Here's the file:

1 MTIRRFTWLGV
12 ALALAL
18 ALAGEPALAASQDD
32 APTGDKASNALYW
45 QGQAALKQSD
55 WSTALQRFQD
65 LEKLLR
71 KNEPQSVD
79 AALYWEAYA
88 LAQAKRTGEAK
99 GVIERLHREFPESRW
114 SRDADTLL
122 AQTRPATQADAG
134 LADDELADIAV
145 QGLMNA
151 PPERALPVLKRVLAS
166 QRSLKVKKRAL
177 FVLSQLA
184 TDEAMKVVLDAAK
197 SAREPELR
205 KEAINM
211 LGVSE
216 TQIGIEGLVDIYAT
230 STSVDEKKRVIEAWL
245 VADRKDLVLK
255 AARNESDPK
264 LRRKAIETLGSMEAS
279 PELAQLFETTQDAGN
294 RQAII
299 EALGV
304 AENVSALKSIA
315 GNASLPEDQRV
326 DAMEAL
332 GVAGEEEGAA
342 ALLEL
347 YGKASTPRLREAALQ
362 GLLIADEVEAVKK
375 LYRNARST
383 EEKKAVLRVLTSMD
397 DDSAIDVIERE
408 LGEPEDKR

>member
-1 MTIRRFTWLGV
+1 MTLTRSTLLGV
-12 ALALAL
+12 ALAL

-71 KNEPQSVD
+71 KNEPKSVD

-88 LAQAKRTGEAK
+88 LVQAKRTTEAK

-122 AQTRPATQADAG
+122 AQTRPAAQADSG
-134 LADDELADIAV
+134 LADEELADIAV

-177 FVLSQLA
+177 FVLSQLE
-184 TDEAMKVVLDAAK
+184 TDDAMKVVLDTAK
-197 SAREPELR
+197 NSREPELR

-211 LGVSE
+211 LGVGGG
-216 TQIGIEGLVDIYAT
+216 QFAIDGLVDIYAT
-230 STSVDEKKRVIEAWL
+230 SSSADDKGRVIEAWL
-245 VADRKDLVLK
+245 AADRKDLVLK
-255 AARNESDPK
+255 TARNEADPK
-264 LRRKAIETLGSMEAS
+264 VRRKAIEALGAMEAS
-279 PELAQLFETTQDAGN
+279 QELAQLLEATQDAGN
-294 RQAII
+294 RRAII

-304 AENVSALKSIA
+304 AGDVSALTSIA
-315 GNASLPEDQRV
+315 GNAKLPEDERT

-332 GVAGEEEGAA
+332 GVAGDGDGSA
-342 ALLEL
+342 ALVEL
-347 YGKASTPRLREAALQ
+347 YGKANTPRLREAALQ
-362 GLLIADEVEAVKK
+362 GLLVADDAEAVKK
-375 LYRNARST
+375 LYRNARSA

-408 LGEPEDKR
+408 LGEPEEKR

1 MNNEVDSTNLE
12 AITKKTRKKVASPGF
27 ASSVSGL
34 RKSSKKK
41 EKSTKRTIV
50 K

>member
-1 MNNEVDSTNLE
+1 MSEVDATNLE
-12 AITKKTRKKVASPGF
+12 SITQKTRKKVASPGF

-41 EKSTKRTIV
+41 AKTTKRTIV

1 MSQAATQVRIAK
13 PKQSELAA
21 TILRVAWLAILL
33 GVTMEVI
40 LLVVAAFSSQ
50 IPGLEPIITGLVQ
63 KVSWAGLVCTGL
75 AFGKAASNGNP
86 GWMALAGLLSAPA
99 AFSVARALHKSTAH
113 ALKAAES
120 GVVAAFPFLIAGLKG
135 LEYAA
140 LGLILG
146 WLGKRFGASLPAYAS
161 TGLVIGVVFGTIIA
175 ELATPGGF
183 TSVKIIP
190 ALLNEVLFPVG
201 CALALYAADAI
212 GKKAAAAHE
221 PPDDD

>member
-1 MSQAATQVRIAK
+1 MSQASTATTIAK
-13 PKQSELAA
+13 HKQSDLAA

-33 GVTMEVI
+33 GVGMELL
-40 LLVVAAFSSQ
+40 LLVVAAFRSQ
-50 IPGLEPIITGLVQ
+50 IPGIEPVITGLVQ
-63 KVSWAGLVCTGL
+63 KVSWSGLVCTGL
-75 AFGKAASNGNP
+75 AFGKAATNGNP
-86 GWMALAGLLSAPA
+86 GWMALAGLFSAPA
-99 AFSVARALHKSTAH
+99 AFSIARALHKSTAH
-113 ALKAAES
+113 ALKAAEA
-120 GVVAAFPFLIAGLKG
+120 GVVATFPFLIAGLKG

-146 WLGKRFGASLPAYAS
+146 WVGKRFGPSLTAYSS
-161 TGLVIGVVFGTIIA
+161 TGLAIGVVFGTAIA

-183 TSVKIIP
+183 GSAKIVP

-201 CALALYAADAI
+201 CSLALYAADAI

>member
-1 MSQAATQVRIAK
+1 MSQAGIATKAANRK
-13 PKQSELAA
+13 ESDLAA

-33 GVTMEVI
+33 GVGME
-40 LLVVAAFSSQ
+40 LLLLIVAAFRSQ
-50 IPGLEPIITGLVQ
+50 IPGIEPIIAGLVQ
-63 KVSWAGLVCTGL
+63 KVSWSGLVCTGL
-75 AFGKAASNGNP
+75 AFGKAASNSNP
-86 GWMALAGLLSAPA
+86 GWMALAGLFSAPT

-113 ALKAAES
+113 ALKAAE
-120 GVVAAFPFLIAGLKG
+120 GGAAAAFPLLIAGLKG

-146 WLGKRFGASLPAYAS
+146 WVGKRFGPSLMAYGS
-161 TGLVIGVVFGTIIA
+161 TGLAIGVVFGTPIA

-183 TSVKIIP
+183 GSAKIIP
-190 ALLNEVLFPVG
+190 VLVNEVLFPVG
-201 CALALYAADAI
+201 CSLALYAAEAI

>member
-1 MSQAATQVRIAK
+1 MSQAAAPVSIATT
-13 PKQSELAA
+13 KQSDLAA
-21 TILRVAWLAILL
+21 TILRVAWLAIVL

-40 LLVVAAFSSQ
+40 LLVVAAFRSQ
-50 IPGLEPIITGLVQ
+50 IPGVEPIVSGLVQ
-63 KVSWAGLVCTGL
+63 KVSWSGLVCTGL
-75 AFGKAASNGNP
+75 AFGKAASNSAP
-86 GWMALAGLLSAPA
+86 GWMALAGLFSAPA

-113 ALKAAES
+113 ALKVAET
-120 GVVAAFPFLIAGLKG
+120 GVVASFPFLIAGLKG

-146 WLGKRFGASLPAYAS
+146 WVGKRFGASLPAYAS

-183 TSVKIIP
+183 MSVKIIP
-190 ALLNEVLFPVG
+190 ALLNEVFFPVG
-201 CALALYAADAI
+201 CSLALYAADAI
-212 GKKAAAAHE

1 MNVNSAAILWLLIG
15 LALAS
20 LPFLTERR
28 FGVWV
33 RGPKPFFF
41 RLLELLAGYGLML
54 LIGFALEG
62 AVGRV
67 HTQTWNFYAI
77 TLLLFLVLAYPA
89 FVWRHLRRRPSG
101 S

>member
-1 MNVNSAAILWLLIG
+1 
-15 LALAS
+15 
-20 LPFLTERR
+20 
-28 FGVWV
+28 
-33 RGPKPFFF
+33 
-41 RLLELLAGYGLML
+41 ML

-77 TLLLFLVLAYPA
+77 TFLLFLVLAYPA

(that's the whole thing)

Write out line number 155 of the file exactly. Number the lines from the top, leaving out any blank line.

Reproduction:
-183 TSVKIIP